1. Forget the Earl of Sandwich.
True thanks are owed to Mrs. DiCostanza of Chester, PA who is credited with introducing the U.S. to the concept of the submarine sandwich from Naples, Italy in the early 1900’s. For more than 100 years, sandwich aficionados have owed a debt of gratitude to Mrs. DiCostanza as they sink their teeth into works of art nestled between two pieces of bread. While they agree on the ingenuity of the concept, they still can’t agree on what to call it. From coast to coast, you’ll find sub sandwiches under the alias “heroes,” “grinders,” “po’ boys” or “dagwoods” depending on where you order.
2. The longest salame ever made was 498.3 feet long.
Standing on end, it would be taller than the Statue of Liberty and the Leaning Tower of Pisa combined. Laid down, it would be long enough to clear the homerun fence in any Major League ballpark.
3. Salame grows in popularity.
Salame and other dried sausages became popular in the 1500's to economize and preserve meat that couldn't be consumed fresh for lack of refrigeration.
4. The origins of salame.
According to legend rumor and sprinkling of evidence, salame originated more than 2,800 years ago in a small fishing village called Salamis on the east coast of Cyprus around 700 BC.
5. There's an old Italian proverb:
"Everything has an end except salame which has two." Profound, no?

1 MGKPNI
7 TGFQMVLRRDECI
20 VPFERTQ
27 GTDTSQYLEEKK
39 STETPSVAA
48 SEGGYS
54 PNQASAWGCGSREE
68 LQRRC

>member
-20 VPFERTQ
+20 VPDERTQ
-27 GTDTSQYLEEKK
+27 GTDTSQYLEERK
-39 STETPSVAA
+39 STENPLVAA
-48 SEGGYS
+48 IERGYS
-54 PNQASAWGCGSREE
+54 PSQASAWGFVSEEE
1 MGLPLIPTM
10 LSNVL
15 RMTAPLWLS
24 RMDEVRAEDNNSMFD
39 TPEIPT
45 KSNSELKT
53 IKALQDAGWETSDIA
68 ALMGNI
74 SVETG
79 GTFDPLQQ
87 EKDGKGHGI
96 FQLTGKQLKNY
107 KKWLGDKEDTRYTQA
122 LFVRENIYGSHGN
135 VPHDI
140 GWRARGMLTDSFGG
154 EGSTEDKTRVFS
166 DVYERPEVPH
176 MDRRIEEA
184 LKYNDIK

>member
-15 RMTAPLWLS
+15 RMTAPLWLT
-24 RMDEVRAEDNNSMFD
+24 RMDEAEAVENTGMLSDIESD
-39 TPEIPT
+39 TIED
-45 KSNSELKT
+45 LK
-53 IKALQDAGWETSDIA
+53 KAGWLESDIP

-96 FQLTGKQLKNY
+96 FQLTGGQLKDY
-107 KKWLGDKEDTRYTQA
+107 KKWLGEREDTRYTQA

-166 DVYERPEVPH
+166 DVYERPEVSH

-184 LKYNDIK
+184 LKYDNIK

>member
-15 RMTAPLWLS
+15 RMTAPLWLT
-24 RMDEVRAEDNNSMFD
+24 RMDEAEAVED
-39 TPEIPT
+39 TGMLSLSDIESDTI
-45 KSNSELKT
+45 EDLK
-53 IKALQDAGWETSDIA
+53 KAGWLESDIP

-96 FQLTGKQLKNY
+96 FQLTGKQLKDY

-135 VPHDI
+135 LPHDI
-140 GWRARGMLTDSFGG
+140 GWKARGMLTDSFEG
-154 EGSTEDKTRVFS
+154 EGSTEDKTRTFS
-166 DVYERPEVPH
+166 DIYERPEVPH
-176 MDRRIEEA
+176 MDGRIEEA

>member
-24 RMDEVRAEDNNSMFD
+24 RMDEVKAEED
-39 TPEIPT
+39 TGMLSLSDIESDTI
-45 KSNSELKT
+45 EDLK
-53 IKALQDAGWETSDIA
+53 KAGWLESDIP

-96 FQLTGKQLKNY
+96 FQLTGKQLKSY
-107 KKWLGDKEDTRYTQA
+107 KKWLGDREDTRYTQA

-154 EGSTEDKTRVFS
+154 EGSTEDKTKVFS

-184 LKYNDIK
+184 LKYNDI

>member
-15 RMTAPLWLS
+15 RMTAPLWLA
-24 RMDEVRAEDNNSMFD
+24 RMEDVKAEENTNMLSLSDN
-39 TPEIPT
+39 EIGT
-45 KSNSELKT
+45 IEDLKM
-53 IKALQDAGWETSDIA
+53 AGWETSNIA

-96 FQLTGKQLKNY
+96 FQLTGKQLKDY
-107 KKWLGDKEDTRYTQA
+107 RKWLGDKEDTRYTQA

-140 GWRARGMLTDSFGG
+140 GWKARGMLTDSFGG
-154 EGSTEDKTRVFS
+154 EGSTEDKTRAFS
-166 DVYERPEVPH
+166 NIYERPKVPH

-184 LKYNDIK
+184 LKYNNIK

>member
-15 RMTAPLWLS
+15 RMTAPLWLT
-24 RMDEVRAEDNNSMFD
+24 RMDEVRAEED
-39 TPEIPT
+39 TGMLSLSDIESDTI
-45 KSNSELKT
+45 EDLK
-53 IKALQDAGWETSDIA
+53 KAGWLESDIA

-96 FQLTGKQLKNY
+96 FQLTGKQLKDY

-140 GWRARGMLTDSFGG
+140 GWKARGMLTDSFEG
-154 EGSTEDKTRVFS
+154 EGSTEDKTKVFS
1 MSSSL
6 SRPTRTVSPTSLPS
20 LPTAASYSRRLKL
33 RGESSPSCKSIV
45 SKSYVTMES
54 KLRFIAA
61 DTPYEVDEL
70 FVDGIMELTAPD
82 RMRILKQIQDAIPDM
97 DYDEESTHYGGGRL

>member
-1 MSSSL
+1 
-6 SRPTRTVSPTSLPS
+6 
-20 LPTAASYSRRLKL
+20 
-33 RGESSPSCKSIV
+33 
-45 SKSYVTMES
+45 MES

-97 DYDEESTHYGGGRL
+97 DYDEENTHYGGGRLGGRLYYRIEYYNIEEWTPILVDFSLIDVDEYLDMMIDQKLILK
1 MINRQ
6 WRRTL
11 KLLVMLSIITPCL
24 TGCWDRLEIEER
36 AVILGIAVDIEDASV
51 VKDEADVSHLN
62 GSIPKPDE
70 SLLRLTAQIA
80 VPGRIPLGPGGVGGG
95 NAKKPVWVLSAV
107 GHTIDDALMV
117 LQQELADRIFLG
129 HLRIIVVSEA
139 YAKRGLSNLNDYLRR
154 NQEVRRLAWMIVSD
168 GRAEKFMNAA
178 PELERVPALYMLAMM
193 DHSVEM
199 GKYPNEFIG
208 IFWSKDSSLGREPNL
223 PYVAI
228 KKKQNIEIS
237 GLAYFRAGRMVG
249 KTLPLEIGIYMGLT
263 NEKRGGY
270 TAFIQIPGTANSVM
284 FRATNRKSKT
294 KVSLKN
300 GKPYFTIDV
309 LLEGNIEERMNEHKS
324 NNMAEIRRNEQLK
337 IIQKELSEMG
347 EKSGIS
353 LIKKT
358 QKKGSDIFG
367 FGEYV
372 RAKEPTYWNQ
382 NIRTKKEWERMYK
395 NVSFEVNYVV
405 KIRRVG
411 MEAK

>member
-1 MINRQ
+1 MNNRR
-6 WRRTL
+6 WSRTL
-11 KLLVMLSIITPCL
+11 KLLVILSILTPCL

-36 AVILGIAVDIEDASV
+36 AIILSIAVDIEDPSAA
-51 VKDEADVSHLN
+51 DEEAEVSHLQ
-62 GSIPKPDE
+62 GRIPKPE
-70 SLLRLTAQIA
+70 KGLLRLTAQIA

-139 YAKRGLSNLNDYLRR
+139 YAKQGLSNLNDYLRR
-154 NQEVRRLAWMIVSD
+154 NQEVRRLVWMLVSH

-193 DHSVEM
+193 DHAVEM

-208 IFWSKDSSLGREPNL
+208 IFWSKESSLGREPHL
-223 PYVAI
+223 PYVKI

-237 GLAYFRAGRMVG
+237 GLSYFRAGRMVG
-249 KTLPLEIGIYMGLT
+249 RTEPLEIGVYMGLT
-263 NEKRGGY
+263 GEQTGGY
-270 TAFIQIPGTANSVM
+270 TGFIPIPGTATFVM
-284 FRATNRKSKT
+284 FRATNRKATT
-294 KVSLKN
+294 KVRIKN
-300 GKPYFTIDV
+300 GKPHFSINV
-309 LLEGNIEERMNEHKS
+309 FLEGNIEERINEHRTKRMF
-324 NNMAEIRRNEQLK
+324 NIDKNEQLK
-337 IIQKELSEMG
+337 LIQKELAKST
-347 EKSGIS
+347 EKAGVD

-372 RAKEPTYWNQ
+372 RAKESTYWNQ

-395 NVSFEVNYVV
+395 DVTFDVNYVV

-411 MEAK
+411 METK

6. Other types of salame.
Long before Europeans arrived Native American Indians created their own version of salame called "pemmican" which was made with buffalo, venison, fat, berries and herbs stuffed into animal casing.
7. Every region in Italy claims to make the world's finest salame.
Maybe they're right. Salame from the Emilia-Romagna region is a blend of coarsely ground pork, garlic, cinnamon and nutmeg. Finocchiona from Florence has a strong fennel taste, while salame from Naples is known for its lightly smoked flavor.
8. The word Salame comes from "salare", Italian meaning “to salt”.
9. Salame or salami or salumi?
Which is correct? Well, the answer is all are correct. From the book, Salumi: Savory Recipes And Serving Ideas for Salame, Prosciutto, and More, “Salumi” is the general term for cured meats, although some cooked meats are also included. A good salumi selection includes stagionati, aged whole cuts such as hams (prosciutti) and pancetta, and insaccati (encased), cured seasoned chopped and ground meats in casings such as salsiccie (sausages), mortadella, and salame. Purchase the book now!
10. Did you know?
In one year, we make enough salame to stretch from San Francisco to New York City.
11. In Italian, “Fiore” means bloom.
At Columbus, we use Fiore to refer to the molded white coating that is a natural part of the dry aging process. Fiore is much like the soft white coating of Brie cheese – it protects the salame from excessive drying and enhances the flavor. For some of our salame with natural casings, like our Artisan Series, the Fiore is completely edible.
12. The most popular deli meats in America are turkey and ham.
Americans buy enough of those meats from the supermarket deli every year to make 10,000,000 sandwiches a day.
13. Where am I?
If you want to know what part of the country you’re in just check the deli counter. If there are a lot of hams, you’re in the Midwest. If you find a lot of turkey, you’re on one of the coasts.
14. The word delicatessen is a German word that means “delicious things to eat.”
In the United States, as European immigrants settled in their new home, primarily New York City, shops opened up to give these settlers a taste of home. Soon, a delicatessen came to refer to those places that sell all of those delicious things to eat!